With its sinuous architecture and bright white stucco exterior popping against an endless backdrop of sea and sky, a family’s vacation home feels more like a resort in Santorini than the Florida getaway spot that it is. “I saw the architecture and said, ‘Wow!’” remembers the homeowner, who retreats here from Tuscaloosa, Alabama, with her husband and their two children. “It feels like you’re in Greece or some other exotic locale.”
For longtime friend and architect Jeffrey Dungan, the 1,640-square-foot lot and beautiful seaside-town setting of Alys Beach presented an exciting building opportunity. “It’s a very specific piece of property,” says Dungan, who worked with general superintendent John Spears to bring his vision to fruition. “Because of its footprint, we had to build up. So I decided to have a tower as a focal point. I call it a crown.” Designing in white stucco to meld with the community’s aesthetic, plus having to meet hurricane standards and town codes, challenged Dungan to create something unique. “I wanted to do a really elegant, simple structure,” he says, “stacking windows on top of one another.” And, of course, include balconies at every opportunity to take advantage of views and ocean breezes.
“The architecture is clean and modern,” says Dungan, who drew from Moorish motifs for the parapet walls and arched doorframes, “but I also wanted it to be visually warm. So there are touches like reclaimed oak beams and flooring from cotton gins that date back to the 1800s,” all in weathered finishes that complement silky Venetian plaster walls. Exquisite diamond-patterned ceiling detailing and mullions on windows also lend a traditional reference that grounds the style.
To connect the house to its private plunge pool, the architect used a zaguan design common in Central America. “It’s where you open a door into a covered porch-like courtyard,” Dungan says. “The reason is to protect you from the heat. The house wraps around terraces and a courtyard to keep the sun at bay, so you can be outdoors and still be in the shade temperature about 10 degrees cooler.” The 4-foot-deep pool nestles into a grotto, whose back wall is lined with colorful Moroccan tiles in a range of beach-inspired hues. Pavers, which also find their way into the foyer, are made of concrete in an earthy blend
of white and sand tones.
Inside, the open-plan living area is about 15 feet up, on the
second level. The living room is compact, to allow space for a lounge and outdoor grill area for the husband. To keep with the intimate feel, designer Ashley Garrison, also a family friend, recommended four comfy chairs upholstered in a tan-and-cream fabric woven “like a giant needlepoint,” she says. “You sit in these chairs and never want to sit in another again.”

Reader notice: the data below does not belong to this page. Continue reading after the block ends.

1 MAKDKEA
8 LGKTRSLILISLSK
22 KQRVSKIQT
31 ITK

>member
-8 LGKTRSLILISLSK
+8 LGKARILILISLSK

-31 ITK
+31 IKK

Though windows make up most of the wall space, a painting by Jamali claimed its spot on one wall and inspired the teal and orange accents throughout. “It takes your breath away that everything around here is all white, white, white,” says Garrison. “But this was a good way to add color and make the house personal to the owners.” Personality and fun were key words throughout. “We wanted everything in the house to be inviting,” says the wife, “and for all of our guests to feel at home.” A major focal point is the living room’s slightly curved staircase, which unfolds artistically and is stepped out from the wall. Dungan ensured that the architectural treads create a marvelous shadow effect, accentuated with ultra-thin LEDs framed in stainless steel.
In the kitchen, Dungan kept the cabinetry light, with horizontal driftwood planks against white Carrara marble. In addition, he ran the same boards on the ceiling, and the 7-inch-wide plank flooring was also stained to blend right in. “The wife took pictures of things she liked, and then she would bring them to us and say, ‘I want that to look like this,’ and we had to figure out how to create whatever she had seen,” remembers Spears, who helmed the build with Scott Barnes (the firm’s vice president of residential construction at the time). “For example, we used a treatment that was new to us for the millwork, sandblasting the wood before it was installed and adding a specialty finish to create an aged appearance.” Garrison, too, incorporated textures, such as the shimmery, almost iridescent turquoise fabric on the barstools at the island. The layout is galley-style but it lives much larger because it’s so open. More intimate is the adjacent breakfast area, a cozy nook with a barrel-vaulted ceiling and a porthole-like window. A built-in banquette and chairs seat six for intimate gatherings.
Texture also plays out in a bathroom with a diamond- patterned window and walls that are clad in a pebbly aggregate, an earthy contrast to more slick surfaces. But the spacious master sitting area is softer and more casual; comfortably furnished with an upholstered sofa and chairs, it’s the homeowners’ favorite spot to unwind. Not surprisingly, the most dramatic space is the fourth-level lighthouse-like tower, a combination of a grand outdoor terrace and enclosed glass lounge area, about the size of a small bedroom. On each side, the parapet wall features an oval opening with custom- designed shutters. “It’s amazing,” says Dungan. He designed an exterior stairway that leads to the tower, “and when you walk up, step onto the landing and turn, you’re suddenly staring at the ocean. It’s really impactful.” Inside are a pair of chaises and a fireplace to warm on chilly nights.
“I hadn’t really thought about what my ideal beach house would be, but I absolutely love the home and the water views,” says the wife. “The ocean is powerful and peaceful at the same time.” But while she appreciates the awe of it all, being here is about family. “We love being here with our children and their friends,” she says. “We are making a lifetime of memories at this home.”